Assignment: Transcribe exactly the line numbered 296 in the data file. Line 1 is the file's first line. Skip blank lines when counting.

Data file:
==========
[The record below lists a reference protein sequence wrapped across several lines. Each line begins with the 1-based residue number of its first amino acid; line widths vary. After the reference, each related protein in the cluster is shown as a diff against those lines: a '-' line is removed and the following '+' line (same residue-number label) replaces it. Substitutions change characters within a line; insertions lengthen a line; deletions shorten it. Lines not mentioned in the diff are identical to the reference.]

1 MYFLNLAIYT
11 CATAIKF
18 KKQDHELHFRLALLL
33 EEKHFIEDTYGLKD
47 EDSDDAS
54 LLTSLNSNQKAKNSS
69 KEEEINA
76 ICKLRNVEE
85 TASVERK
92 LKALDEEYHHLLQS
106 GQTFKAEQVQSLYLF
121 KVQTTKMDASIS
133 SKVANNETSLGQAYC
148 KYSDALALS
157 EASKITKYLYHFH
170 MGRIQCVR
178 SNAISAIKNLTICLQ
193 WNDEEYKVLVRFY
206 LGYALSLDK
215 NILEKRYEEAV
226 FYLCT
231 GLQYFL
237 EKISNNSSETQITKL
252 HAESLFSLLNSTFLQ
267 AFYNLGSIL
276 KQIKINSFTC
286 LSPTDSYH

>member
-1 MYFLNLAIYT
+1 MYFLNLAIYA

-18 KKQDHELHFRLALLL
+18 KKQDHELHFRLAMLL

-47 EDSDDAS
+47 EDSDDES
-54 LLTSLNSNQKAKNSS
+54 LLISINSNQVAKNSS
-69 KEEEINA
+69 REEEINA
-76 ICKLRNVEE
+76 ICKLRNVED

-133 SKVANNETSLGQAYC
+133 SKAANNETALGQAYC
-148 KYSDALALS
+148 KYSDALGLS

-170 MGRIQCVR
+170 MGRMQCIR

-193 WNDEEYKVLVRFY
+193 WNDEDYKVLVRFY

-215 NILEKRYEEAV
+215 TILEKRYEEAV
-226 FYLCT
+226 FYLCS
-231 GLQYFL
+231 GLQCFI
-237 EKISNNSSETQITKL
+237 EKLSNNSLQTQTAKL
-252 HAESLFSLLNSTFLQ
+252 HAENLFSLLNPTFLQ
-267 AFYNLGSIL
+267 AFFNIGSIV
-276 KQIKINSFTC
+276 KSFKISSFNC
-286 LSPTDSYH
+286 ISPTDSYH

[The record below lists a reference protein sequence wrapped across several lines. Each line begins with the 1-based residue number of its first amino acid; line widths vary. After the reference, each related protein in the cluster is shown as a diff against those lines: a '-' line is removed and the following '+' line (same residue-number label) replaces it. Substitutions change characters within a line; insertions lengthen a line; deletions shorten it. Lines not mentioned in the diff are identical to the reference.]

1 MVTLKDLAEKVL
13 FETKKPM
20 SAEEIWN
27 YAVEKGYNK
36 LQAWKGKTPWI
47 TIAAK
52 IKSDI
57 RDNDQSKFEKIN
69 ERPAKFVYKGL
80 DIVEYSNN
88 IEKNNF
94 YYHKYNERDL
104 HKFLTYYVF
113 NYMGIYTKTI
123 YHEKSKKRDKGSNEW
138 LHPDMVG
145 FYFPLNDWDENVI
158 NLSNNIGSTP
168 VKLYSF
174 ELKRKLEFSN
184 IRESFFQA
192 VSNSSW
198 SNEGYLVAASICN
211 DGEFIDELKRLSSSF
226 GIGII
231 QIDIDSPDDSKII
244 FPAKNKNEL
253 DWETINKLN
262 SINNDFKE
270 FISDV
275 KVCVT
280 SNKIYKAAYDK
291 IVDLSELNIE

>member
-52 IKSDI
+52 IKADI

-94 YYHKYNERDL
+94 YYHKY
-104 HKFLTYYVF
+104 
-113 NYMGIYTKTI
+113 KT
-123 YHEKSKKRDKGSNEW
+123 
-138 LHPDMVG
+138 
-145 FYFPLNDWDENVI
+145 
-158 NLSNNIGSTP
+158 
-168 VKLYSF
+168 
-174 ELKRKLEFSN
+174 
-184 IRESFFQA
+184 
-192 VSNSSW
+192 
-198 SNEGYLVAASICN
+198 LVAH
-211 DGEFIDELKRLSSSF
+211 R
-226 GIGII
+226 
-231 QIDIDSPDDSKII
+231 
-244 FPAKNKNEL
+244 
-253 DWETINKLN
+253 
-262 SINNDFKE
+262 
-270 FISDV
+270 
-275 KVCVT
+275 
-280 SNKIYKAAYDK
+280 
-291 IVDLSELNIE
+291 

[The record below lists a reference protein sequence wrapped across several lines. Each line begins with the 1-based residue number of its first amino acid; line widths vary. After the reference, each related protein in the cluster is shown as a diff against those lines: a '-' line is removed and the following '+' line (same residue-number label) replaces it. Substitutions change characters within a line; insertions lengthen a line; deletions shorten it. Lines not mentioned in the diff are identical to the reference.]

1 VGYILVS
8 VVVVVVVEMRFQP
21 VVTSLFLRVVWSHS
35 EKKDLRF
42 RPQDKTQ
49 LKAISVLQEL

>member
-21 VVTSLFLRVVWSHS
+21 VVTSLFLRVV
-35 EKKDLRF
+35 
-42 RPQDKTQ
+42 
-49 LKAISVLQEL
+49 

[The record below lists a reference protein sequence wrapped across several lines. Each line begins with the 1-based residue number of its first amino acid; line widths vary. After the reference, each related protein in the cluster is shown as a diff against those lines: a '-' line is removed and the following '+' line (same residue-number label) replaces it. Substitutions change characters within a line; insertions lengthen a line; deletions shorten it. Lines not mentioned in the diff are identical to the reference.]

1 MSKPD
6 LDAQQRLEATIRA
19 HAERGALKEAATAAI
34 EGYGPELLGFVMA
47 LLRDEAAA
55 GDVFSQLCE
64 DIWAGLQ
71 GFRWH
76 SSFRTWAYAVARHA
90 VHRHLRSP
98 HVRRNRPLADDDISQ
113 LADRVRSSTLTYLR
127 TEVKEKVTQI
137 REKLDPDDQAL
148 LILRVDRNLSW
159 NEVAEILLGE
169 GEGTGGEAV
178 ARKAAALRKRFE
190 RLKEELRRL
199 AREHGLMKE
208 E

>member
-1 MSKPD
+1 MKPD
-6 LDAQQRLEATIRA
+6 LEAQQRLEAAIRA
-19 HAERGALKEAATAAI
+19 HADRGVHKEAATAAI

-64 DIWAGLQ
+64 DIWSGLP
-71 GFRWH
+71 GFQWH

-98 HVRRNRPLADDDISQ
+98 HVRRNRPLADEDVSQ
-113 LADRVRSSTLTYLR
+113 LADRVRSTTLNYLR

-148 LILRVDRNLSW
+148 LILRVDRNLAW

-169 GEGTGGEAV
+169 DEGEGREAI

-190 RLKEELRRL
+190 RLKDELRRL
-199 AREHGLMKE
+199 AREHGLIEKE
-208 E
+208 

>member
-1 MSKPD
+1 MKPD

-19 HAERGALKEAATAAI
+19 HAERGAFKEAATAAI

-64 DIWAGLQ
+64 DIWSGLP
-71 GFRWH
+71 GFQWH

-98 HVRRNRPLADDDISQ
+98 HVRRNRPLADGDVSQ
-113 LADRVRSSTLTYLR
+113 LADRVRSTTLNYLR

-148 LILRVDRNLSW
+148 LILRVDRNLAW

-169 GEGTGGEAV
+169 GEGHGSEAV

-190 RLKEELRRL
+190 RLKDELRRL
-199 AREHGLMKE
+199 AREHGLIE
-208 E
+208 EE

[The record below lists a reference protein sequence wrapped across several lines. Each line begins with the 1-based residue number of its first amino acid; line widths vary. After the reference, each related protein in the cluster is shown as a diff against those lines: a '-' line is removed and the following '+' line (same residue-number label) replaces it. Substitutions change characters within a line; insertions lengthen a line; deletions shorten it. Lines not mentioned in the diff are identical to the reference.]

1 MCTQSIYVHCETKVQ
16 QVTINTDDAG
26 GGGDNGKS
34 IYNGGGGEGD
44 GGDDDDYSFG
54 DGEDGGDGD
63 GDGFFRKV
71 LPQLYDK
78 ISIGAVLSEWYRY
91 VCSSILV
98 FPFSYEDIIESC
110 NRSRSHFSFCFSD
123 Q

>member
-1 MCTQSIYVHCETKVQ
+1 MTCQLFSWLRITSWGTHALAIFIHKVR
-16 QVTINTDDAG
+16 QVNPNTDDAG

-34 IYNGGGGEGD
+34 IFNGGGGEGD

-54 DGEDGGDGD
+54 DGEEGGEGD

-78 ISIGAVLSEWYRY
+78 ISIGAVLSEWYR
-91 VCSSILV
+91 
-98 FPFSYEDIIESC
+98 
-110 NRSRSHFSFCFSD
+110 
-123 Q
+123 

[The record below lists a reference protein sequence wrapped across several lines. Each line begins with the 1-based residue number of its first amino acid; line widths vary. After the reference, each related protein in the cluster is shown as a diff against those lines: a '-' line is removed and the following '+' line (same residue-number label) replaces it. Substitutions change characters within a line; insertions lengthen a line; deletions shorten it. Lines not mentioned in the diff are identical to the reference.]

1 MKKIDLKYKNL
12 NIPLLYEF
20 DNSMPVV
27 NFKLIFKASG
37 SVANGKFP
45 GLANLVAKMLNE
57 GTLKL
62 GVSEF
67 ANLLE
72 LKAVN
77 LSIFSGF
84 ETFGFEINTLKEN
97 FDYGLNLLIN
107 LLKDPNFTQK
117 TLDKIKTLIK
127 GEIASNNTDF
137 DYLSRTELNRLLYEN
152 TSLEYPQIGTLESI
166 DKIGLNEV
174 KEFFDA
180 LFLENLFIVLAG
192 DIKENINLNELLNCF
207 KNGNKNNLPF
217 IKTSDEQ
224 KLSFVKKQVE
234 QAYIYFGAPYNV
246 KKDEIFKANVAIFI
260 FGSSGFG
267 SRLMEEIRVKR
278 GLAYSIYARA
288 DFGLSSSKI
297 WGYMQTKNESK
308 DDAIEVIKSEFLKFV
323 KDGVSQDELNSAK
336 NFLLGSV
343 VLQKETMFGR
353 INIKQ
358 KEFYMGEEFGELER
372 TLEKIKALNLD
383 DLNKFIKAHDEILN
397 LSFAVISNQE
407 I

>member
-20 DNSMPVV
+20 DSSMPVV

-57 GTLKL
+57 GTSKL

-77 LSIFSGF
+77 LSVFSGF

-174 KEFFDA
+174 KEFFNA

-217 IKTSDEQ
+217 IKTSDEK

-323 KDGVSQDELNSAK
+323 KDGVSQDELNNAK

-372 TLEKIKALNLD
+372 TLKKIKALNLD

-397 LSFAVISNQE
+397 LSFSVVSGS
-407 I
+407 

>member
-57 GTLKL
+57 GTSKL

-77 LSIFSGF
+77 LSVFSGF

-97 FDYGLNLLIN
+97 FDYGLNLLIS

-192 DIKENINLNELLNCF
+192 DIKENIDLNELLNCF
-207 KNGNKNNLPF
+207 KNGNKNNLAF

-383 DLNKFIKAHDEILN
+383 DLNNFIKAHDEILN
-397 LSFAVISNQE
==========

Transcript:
278 GLAYSIYARA